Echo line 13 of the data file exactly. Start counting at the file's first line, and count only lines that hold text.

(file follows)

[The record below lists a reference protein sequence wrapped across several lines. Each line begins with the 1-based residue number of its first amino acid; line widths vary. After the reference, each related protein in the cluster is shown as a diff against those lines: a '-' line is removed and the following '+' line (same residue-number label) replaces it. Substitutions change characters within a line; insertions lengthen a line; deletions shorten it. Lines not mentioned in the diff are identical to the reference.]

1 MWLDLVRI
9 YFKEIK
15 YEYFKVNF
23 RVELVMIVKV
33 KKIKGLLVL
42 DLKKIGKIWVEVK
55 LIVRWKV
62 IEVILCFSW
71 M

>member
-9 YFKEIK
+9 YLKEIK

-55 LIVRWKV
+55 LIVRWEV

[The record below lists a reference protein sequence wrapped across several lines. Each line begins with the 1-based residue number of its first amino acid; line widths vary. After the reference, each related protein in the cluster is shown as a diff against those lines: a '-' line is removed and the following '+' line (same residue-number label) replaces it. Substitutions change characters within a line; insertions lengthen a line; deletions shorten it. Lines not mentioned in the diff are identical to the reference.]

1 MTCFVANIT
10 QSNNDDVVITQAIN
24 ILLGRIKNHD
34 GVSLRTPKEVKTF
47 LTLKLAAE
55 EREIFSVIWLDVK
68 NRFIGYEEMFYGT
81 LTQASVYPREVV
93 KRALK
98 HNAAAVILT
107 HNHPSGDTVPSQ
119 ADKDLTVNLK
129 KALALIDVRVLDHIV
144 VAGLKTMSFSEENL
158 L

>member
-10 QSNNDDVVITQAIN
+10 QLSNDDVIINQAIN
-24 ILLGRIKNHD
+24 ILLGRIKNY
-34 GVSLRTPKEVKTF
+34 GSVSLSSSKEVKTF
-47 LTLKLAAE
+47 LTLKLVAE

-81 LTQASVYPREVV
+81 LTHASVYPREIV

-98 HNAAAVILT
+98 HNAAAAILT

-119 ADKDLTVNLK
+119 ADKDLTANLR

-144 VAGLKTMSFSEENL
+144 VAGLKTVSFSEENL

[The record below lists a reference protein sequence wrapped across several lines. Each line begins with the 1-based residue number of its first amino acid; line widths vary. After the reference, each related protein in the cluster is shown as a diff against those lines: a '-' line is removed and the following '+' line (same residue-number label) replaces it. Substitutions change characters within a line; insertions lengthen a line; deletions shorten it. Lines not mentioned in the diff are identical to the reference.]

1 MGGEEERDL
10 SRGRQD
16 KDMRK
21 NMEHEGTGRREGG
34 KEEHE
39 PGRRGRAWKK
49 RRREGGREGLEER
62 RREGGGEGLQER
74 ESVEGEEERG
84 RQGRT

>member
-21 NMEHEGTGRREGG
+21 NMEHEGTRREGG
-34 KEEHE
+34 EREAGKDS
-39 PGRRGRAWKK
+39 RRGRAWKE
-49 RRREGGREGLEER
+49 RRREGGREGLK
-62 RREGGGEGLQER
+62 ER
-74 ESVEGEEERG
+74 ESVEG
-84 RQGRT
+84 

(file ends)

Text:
+9 YLKEIK